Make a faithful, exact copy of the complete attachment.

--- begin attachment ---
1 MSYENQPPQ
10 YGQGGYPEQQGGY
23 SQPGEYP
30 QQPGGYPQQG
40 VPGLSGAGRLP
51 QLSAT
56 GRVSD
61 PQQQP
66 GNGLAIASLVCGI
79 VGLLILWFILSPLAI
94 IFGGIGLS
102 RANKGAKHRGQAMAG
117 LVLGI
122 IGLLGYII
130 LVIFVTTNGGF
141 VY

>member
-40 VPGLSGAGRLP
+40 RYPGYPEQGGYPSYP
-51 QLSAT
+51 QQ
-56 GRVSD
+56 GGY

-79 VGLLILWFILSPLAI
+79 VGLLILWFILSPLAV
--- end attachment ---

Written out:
1 MSYENQPPQ
10 YGQGGYPEQQGGY
23 SQPGEYP
30 QQPGGYPQQG
40 VPGLSGAGRLP
51 QLSAT
56 GRVSD
61 PQQQP
66 GNGLAIASLVCGI
79 VGLLILWFILSPLAI
94 IFGGIGLS
102 RANKGAKHRGQAMAG
117 LVLGI
122 IGLLGYII
130 LVIFVTTNGGF
141 VY

>member
-40 VPGLSGAGRLP
+40 RYPGYPEQGGYPSYP
-51 QLSAT
+51 QQ
-56 GRVSD
+56 GGY

-79 VGLLILWFILSPLAI
+79 VGLLILWFILSPLAV